After two long years of copy editing, rearranging, new layouts, rearranging, content cutting, rearranging, and email after email after email, the first digital edition of Band:Smart by Martin Atkins has been sent out into the world. *Insert The Scream here*
Beauty is in the Eye of the Beholder
Working with Martin is always a learning opportunity. We just see the world in very different ways.
When I look at the current version of the book, I see so much potential. The kind of potential that keeps me up at night and pushes me out of bed in the morning. "Ugg, that chapter still has some serious layout issues." "This content is not ready for viewing by the general public." "A full page image could really help break up these text heavy bits." However, I've been working on this page-by-page with Martin for over two years. From what I understand, he's been working on this (with a variety of support characters) for closer to 10. That's crazy.
He and I are always battling over what's "good enough" because we're looking for different things. I'm wondering if the (sometimes utterly brilliant) content can shine through all the other crap. He's wondering if people will still care if we sit on it for too long. Recently, we finally found the middle ground.
Good Thing Martin's a Bit of a Genius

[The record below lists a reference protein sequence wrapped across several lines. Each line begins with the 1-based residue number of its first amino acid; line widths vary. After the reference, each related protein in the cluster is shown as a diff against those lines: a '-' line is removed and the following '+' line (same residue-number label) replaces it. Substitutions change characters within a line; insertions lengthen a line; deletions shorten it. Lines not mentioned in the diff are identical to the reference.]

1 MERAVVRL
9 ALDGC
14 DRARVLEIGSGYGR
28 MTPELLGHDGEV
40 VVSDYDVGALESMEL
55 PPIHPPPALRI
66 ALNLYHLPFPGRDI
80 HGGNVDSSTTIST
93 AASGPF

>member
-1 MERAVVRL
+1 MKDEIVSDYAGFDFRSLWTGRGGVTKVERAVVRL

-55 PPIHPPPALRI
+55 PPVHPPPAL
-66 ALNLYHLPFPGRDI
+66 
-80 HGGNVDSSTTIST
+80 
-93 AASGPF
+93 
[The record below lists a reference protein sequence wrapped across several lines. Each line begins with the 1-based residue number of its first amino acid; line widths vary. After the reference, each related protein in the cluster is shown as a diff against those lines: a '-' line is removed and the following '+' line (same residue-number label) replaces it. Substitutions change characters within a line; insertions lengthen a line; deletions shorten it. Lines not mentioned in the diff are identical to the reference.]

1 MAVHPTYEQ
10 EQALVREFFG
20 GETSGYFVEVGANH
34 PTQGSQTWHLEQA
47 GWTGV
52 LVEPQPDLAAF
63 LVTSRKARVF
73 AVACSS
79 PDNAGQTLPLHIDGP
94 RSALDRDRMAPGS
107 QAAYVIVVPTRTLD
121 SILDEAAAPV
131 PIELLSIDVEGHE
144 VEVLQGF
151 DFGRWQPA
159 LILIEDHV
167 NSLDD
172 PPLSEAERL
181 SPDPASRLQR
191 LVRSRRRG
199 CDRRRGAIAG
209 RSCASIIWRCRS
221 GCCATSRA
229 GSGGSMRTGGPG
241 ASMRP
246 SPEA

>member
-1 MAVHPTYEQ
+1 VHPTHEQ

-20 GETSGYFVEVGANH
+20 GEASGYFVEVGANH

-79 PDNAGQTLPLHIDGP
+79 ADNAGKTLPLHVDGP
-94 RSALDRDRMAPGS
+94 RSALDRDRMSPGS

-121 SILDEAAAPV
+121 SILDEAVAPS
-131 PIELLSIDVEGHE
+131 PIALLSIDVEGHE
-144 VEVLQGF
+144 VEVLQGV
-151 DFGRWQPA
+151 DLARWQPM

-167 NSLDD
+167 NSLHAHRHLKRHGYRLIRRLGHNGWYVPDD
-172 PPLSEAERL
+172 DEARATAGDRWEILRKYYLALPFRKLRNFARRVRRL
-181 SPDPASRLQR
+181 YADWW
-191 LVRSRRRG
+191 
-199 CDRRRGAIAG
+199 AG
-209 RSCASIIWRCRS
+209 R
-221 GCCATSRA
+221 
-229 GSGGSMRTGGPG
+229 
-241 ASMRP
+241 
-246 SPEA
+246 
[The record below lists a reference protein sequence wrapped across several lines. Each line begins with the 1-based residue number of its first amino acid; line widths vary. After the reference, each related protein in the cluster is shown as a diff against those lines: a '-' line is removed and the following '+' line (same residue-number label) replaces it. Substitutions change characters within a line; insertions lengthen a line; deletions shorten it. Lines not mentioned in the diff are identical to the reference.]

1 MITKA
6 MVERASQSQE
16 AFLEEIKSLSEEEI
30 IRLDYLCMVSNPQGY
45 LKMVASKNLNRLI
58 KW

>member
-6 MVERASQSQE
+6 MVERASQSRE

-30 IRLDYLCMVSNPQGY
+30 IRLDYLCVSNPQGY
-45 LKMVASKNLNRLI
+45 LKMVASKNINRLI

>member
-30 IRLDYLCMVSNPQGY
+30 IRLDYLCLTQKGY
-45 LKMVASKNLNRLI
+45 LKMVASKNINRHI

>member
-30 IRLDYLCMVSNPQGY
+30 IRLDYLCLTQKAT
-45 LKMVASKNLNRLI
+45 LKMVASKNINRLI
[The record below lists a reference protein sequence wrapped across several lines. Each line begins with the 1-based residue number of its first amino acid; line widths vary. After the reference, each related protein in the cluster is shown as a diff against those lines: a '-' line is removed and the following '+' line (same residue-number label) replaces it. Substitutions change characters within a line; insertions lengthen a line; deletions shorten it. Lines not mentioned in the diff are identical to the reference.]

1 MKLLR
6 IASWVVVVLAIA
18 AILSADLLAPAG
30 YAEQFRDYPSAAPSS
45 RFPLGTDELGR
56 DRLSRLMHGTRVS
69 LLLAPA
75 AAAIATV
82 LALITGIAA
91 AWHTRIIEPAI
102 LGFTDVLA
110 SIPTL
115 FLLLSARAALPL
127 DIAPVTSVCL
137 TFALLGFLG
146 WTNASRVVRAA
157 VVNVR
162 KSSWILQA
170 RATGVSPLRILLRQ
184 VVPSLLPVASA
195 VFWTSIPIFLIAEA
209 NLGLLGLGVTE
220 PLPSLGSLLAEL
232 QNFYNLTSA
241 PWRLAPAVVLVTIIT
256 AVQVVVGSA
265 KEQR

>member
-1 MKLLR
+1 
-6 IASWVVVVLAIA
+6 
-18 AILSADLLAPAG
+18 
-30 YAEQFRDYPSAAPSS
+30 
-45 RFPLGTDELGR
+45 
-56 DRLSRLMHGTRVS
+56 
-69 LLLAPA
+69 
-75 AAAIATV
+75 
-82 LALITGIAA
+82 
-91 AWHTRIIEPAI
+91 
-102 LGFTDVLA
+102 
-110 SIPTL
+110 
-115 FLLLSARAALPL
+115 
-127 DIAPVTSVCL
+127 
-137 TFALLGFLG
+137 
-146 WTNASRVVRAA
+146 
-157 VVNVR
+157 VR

One day, while we were debating "good enough," I mentioned that typos are a huge issue for me. If I'm reading a book/article/blog and notice a word is misspelled, it stops me in my tracks (I've never won a spelling bee; it's likely an obvious one if I catch it.). After the second typo, I'm starting to lose faith in the author. Three and I've likely put the book down. Martin's reaction was basically, "Great. Let's make that a thing." (If you know him, you know he doesn't speak that way. That's a massive simplification.)
We put together a form and a public-facing spreadsheet so readers can share typos, content flow issues, suggestions, or whatever else they want to tell us. This lets Martin say, "I know this isn't quite ready yet, but I couldn't wait to share it with you." It also opens up a dialog with his super-users. If they take the time to fill out the form, Martin learns a little more about his readers and has a direct avenue to shoot them a quick thank you. If there's a best-case for losing an argument, this is probably it.
For Those Who Gave a Fuck
To get the production process started, Martin ran a successful Kickstarter a few years ago. The $1 kudos gave you a shout out in the thank you section in the back of the book. For a few dollars more, you could sponsor an actual "fuck." Yep. Not only can his fans tell their friends that they "gave a fuck," they have a page with their name on it to prove it. Amazing.
There's No Going Back. It's out there.
A pre-release PDF was shared with the Kickstarter backers this morning. CDBaby is sharing the link with their 400K+ newsletter readers tomorrow. That might mean 400K+ typo submissions that need sorted through and executed before the print in January, but for today, so far so good.
Getting the first digital edition out the door was a huge milestone, but there's still plenty of work to be done. Here's to making "good enough" better for round two.